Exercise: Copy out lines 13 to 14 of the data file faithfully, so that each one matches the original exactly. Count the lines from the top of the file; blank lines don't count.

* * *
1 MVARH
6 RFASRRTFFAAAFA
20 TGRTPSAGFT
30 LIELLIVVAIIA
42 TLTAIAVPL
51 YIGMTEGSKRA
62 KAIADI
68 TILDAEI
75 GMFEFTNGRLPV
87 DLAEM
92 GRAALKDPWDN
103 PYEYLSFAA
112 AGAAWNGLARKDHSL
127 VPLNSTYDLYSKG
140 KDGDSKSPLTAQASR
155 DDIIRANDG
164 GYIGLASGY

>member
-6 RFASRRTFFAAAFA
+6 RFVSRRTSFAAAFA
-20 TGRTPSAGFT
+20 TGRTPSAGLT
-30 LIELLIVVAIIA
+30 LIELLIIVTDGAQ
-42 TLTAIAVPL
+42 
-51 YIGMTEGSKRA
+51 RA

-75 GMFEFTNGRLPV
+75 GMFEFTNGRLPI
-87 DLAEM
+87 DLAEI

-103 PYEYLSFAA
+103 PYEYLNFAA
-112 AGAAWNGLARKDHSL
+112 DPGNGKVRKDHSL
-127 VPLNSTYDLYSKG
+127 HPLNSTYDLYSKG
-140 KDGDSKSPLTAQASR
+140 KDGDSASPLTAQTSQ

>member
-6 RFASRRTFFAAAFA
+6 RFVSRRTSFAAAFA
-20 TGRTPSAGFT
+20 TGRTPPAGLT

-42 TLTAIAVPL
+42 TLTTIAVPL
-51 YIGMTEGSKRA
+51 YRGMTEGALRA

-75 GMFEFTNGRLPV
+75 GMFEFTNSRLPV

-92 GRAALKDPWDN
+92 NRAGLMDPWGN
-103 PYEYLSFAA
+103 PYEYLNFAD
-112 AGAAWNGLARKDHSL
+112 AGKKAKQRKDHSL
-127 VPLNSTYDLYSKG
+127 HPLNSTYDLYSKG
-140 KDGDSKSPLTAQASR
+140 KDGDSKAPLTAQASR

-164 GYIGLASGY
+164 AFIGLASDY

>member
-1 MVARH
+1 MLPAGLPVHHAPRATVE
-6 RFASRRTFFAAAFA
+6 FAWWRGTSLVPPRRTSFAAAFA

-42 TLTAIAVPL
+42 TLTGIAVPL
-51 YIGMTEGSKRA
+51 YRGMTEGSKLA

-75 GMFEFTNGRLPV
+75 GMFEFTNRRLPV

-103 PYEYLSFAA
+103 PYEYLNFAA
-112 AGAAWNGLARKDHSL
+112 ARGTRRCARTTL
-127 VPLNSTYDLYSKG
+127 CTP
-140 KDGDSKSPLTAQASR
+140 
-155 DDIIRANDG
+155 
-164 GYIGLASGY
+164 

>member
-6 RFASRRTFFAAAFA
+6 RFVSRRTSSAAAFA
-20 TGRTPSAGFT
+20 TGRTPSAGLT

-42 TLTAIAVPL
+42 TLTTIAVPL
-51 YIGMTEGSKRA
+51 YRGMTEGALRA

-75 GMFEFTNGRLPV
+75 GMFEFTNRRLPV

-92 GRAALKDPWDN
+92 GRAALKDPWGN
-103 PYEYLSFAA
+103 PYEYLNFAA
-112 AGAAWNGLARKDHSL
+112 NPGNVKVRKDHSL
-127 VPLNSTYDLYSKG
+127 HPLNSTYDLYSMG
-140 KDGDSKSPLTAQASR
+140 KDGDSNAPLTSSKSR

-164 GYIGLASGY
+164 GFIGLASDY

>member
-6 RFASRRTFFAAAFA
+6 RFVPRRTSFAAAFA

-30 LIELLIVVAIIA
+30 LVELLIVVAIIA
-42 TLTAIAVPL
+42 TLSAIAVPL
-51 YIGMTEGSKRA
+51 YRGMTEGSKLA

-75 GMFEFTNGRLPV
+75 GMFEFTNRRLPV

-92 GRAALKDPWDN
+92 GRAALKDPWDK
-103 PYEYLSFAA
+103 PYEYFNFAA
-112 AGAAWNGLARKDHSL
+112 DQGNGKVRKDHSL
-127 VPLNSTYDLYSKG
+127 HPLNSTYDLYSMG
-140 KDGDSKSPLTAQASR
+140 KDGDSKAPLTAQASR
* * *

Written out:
112 AGAAWNGLARKDHSL
127 VPLNSTYDLYSKG